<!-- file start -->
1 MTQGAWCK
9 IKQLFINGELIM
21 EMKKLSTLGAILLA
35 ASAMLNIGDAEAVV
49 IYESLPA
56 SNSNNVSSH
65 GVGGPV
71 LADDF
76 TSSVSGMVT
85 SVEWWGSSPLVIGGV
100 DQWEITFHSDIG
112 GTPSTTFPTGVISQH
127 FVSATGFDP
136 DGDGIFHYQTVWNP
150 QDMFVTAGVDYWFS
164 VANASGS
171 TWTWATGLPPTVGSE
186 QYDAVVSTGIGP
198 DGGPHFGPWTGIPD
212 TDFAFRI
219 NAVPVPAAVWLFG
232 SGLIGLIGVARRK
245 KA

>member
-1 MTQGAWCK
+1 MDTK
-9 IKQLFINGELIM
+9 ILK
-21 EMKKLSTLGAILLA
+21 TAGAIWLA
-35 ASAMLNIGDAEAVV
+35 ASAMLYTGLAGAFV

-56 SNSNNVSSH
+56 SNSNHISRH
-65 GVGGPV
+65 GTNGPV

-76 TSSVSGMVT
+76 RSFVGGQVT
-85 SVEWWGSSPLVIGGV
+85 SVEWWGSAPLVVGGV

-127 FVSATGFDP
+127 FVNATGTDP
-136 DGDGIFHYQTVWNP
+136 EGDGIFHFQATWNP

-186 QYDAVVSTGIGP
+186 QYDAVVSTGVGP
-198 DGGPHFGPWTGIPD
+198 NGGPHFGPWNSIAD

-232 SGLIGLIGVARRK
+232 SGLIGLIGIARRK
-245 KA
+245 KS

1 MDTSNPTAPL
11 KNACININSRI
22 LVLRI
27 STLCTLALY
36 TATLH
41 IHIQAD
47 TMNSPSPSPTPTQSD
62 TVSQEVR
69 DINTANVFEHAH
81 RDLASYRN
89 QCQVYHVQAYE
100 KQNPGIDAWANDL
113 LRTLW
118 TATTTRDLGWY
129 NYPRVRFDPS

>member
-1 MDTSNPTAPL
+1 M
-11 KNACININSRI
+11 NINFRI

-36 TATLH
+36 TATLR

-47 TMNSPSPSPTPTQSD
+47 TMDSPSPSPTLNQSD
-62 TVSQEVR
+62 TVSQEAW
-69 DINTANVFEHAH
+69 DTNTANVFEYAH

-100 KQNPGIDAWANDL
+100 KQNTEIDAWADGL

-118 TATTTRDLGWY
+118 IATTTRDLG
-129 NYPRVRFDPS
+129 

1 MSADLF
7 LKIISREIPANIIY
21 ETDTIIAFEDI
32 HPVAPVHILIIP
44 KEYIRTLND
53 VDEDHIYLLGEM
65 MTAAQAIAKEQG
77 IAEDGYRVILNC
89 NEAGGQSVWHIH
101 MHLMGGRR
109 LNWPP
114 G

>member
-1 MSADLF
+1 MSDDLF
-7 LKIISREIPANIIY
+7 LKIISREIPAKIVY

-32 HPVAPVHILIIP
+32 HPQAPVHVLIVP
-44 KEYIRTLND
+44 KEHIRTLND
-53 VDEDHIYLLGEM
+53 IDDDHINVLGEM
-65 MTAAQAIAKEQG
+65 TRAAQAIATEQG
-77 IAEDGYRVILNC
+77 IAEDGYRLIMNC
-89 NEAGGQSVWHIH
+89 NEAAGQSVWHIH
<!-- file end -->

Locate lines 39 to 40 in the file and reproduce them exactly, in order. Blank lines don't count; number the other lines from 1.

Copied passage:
-85 SVEWWGSSPLVIGGV
+85 SVEWWGSAPLVVGGV